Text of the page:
Monday, 18 October 2021

US relents and supplies Huawei with automotive chips

by Harry Baldock, Total Telecom
Wednesday 25 August 21

Reports suggest that the US has approved licences for Huawei to purchase chips for its growing automotive business

According to Reuters, the US may have granted licences for suppliers to sell chips to Huawei for use in the company’s expanding automotive business.  Since 2019, US sanctions against Huawei in various form have been confounding the Chinese tech giant.  Many of these sanctions were championed by then-US president Donald Trump, whose hard stance on China led to an international campaign to ban the &lsquo…

According to Reuters, the US may have granted licences for suppliers to sell chips to Huawei for use in the company’s expanding automotive business. 

Since 2019, US sanctions against Huawei in various form have been confounding the Chinese tech giant. 

Many of these sanctions were championed by then-US president Donald Trump, whose hard stance on China led to an international campaign to ban the ‘untrusted vendor’ from 5G networks around the world. Since the change of administration and the swearing in of Democratic president Joe Biden, little has changed, with the new president even doubling down on sanctions in March and refusing calls to lift sanctions Trump dealt to Huawei just days before he vacated the White House.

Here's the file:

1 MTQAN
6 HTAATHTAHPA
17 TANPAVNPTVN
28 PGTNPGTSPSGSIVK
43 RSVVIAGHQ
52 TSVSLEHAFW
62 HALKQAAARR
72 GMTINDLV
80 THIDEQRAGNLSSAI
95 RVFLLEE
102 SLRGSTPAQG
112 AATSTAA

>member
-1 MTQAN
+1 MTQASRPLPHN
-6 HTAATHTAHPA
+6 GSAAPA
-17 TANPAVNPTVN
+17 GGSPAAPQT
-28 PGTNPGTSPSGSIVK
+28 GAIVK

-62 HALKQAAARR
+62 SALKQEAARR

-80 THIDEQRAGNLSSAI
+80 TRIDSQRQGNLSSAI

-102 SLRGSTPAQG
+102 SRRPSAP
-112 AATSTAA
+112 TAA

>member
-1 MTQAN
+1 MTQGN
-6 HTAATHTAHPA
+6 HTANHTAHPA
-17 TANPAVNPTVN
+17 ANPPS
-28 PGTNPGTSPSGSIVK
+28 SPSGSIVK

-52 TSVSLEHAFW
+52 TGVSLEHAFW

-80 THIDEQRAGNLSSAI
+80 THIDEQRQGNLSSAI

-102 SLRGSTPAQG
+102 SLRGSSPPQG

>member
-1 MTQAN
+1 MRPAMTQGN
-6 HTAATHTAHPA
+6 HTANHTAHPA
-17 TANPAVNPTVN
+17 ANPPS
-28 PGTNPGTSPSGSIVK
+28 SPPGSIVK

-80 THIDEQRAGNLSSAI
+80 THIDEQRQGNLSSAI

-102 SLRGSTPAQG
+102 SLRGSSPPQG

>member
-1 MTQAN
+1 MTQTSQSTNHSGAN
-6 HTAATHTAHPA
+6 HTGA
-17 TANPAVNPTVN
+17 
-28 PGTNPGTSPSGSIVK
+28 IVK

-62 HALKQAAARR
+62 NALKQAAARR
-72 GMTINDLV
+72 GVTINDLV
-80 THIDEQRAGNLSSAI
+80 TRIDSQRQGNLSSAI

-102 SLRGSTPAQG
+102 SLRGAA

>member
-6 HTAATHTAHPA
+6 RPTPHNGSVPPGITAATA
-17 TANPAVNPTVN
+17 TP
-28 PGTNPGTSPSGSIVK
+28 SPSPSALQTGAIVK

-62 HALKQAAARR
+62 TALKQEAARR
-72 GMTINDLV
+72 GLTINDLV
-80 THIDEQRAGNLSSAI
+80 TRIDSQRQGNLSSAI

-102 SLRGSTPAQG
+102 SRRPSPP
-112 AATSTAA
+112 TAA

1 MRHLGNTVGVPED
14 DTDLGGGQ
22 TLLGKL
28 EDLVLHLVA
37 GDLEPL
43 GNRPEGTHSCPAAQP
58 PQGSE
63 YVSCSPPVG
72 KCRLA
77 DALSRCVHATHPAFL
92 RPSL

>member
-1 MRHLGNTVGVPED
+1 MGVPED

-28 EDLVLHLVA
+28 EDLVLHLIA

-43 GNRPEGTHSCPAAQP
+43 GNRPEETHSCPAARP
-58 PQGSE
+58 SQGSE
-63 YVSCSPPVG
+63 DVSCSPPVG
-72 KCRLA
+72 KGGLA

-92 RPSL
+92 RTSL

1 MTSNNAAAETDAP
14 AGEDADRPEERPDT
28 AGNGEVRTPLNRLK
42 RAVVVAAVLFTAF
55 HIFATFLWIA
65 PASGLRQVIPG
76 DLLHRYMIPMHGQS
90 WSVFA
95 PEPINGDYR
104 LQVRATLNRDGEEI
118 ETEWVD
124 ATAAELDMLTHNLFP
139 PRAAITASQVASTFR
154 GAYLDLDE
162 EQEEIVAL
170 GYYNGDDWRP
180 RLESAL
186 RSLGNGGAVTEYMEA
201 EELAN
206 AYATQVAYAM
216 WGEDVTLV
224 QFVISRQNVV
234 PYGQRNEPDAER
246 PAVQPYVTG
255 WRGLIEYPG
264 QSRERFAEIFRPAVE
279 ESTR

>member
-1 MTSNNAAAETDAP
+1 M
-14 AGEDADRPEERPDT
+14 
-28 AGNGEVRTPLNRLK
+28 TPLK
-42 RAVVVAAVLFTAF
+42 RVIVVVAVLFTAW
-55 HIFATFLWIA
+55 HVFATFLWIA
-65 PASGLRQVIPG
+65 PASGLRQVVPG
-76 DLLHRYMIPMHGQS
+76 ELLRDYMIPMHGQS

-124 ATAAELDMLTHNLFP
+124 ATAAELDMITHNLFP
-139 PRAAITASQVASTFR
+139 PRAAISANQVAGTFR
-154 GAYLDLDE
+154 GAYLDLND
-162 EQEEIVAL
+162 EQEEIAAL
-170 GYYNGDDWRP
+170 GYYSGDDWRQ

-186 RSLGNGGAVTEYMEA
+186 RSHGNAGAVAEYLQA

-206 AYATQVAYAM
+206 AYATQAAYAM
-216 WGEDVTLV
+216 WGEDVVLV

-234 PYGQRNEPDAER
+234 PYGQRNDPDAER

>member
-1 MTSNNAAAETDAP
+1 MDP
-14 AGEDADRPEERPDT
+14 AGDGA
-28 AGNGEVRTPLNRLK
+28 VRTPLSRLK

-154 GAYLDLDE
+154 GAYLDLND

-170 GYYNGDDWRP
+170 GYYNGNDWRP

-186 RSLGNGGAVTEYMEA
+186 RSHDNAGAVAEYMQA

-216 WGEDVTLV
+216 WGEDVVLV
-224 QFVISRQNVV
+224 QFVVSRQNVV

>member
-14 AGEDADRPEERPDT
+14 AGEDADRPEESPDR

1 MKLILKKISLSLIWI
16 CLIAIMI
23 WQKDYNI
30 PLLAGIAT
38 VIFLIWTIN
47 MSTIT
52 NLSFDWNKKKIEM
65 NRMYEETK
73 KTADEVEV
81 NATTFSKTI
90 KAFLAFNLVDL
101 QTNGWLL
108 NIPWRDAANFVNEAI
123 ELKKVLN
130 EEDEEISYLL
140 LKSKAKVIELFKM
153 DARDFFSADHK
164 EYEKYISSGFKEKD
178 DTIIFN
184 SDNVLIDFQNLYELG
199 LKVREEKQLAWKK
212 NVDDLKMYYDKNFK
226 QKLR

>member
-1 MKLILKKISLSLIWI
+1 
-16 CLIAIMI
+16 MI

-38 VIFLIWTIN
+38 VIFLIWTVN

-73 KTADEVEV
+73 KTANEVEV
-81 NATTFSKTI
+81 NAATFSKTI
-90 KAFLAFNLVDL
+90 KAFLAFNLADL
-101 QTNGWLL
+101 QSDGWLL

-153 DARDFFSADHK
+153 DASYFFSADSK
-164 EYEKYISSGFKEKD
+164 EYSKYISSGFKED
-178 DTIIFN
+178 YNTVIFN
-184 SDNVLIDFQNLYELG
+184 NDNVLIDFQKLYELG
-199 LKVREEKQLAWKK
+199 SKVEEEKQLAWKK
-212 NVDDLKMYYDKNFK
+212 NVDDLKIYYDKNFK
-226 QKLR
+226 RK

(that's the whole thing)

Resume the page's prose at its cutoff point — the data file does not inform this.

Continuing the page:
The impact of these sanctions cannot be understated, with Huawei’s lack of access to advanced semiconductor technology from the US wreaking havoc with its smartphone business.

Reliant on these chips to create its high-end handsets, Huawei initially stockpiled crucial chips for these devices and, for a short while at least, proved resilient against the weight of the US blacklisting. The true impact gradually became apparent, however, leaving the company to report a 47% year-on-year decrease in revenue from their consumer division in the first half of 2021. 

“The biggest difficulty for us at present is on mobile phones. We know that [to produce] phones with small size and low power consumption requires advanced technology. Huawei can do the design, but no one is able to help us to produce. We are stuck,” Huawei Chairman Guo Ping said in a Q&A with staff.

From the world’s No. 1 smartphone producer, Huawei has since fallen out of the top 10 for the first time in many years.

In response to these sanctions, China has been rapidly accelerating its domestic semiconductor production capabilities and is making impressive progress, though production of cutting-edge chips may be out of reach for at least a couple of years.

As a result, knowing that it must adapt to prosper and with little signs of the US sanctions easing, Huawei has since diversified its business into numerous new markets, including the connected car industry. This too will rely on semiconductors, but those used for automotive purposes are typically less advanced, making them more accessible for Huawei and thus resistant to US sanctions.

Perhaps this resilience is why Reuters is today reporting that anonymous sources close to the matter say the US is approving licence applications worth hundreds of millions of dollars, allowing Huawei to purchase chips for car components. 

The news could not come soon enough for Huawei, who just yesterday confirmed plans with its automotive partner Changan to release their first co-built electric vehicle model by the end of the year.

 
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